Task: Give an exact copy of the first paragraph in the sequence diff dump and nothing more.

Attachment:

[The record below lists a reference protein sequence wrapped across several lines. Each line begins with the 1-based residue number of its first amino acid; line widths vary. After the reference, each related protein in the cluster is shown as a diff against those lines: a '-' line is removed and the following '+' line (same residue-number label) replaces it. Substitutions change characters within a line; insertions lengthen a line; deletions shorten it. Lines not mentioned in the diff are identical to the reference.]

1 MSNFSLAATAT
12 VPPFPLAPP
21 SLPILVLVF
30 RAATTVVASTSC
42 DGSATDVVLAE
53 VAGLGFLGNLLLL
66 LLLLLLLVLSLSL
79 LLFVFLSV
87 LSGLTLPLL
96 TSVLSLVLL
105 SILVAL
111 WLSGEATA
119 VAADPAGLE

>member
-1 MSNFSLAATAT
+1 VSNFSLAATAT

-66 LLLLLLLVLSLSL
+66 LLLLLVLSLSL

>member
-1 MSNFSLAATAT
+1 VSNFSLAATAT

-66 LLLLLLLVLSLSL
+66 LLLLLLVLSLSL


[The record below lists a reference protein sequence wrapped across several lines. Each line begins with the 1-based residue number of its first amino acid; line widths vary. After the reference, each related protein in the cluster is shown as a diff against those lines: a '-' line is removed and the following '+' line (same residue-number label) replaces it. Substitutions change characters within a line; insertions lengthen a line; deletions shorten it. Lines not mentioned in the diff are identical to the reference.]